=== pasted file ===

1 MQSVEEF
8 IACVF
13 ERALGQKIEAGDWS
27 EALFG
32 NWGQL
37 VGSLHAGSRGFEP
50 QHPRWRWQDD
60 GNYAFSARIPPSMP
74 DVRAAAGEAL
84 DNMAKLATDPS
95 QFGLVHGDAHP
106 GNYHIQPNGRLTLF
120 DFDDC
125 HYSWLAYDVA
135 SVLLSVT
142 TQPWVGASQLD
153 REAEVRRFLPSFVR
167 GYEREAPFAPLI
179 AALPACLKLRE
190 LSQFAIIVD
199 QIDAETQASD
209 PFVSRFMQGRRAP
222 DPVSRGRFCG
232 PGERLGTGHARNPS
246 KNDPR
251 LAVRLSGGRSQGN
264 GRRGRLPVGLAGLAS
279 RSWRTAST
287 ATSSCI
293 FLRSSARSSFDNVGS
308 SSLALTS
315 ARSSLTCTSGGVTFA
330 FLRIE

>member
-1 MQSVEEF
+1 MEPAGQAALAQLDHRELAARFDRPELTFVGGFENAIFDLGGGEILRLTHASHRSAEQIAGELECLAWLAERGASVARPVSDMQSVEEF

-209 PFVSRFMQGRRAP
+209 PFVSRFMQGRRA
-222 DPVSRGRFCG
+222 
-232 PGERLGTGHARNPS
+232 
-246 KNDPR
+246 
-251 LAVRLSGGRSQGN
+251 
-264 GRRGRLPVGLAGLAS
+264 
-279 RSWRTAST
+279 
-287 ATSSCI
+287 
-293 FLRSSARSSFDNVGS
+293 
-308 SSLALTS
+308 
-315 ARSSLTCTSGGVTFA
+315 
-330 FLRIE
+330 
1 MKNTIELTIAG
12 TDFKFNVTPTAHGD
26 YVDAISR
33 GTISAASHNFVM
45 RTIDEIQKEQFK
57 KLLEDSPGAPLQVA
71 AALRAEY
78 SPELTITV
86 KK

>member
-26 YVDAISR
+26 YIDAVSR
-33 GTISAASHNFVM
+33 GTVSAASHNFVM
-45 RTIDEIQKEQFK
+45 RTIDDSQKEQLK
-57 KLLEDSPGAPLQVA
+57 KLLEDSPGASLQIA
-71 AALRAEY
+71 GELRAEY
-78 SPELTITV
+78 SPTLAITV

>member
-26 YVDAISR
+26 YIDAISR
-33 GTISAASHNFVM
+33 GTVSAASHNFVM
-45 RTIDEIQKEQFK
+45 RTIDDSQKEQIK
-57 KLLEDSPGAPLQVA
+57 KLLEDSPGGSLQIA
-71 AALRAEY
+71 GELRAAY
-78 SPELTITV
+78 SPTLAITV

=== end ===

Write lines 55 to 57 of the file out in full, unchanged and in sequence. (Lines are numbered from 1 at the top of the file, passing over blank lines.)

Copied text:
-308 SSLALTS
+308 
-315 ARSSLTCTSGGVTFA